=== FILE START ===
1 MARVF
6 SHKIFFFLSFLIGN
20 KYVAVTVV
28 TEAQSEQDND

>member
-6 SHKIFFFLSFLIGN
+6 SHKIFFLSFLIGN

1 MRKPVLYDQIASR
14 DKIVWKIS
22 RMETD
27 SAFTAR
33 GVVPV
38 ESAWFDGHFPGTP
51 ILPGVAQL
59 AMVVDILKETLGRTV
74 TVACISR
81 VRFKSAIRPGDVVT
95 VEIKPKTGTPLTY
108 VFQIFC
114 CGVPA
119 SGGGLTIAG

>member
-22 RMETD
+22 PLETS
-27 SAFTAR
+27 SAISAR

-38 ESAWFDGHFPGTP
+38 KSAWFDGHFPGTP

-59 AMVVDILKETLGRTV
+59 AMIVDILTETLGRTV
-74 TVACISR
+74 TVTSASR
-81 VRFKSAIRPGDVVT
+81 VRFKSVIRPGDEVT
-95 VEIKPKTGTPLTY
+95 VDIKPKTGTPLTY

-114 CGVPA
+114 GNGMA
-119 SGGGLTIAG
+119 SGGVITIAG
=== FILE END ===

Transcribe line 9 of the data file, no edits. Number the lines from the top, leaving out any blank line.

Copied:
14 DKIVWKIS